CDC warns antibody testing still too inaccurate to use for coronavirus-related policy decisions

May 27, 2020  |  By Li Cohen  |  CBS News | Source |

“New guidance from the Centers for Disease Control and Prevention warns that coronavirus antibody test results may still be too inaccurate to be reliably used to determine coronavirus-related policy. In addition, not enough is known about what exactly the presence of antibodies indicates in terms of future immunity, the CDC said on its website.

These tests, also known as serologic tests, are meant to detect antibodies people develop after becoming infected with the coronavirus. Widespread, accurate testing could be vital in determining how rampant the spread of COVID-19 is and the true death rate of the disease.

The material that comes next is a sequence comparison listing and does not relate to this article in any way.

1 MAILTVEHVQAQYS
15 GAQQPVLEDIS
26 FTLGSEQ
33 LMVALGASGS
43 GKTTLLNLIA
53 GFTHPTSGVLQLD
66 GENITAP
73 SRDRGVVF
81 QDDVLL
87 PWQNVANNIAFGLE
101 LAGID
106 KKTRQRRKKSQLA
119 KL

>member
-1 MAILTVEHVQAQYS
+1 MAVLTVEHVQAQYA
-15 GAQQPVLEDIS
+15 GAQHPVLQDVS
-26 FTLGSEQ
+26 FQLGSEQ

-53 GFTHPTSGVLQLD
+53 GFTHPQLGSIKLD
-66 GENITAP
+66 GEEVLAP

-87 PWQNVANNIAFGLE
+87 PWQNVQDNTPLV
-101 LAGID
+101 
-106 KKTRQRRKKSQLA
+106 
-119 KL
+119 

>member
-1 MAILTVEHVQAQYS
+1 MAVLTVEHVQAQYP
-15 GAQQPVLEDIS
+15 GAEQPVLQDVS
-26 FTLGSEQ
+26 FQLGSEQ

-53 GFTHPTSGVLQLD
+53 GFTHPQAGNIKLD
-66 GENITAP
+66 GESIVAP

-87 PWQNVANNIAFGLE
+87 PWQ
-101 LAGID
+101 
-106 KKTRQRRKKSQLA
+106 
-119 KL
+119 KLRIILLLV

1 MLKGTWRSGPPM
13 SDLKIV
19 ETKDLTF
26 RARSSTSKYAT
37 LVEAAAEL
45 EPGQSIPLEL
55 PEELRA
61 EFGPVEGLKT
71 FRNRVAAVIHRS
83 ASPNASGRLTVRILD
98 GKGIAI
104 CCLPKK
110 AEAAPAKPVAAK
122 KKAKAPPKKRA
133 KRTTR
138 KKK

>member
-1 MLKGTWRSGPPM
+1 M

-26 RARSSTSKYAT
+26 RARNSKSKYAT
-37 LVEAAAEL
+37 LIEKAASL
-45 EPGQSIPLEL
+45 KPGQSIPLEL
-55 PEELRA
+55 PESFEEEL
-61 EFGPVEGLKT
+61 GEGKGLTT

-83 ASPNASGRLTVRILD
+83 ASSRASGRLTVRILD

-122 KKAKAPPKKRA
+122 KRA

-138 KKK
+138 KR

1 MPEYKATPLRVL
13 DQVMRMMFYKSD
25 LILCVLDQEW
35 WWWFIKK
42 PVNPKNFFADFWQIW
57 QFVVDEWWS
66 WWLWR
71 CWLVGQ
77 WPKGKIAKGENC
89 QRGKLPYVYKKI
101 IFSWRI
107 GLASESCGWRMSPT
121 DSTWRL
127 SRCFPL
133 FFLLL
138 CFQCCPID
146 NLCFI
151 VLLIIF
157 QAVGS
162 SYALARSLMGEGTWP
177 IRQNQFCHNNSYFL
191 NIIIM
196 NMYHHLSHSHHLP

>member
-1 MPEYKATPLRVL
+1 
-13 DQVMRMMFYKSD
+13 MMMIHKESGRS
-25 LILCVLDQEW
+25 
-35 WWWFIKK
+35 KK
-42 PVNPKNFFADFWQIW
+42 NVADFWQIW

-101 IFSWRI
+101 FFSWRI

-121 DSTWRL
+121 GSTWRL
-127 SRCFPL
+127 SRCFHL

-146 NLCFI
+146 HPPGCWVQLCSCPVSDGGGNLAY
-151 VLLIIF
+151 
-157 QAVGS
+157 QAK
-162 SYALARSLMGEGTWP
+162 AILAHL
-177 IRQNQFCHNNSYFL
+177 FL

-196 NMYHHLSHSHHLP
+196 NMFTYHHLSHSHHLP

But the CDC says the tests are currently not accurate enough to be be factored into decision-making about about allowing large groups to gather, namely in schools, dormitories or correctional facilities.

“Serologic test results should not be used to make decisions about returning persons to the workplace,” the CDC added on its site.”


“…. The CDC also explained why testing may not give accurate results for many individuals.

“For example, in a population where the prevalence is 5%, a test with 90% sensitivity and 95% specificity will yield a positive predictive value of 49%,” the CDC said on its website. “In other words, less than half of those testing positive will truly have antibodies. Alternatively, the same test in a population with an antibody prevalence exceeding 52% will yield a positive predictive greater than 95%, meaning that less than one in 20 people testing positive will have a false positive test result.”

Even before the CDC’s latest guidance, the accuracy of COVID-19 antibody tests has come under heavy scrutiny.”


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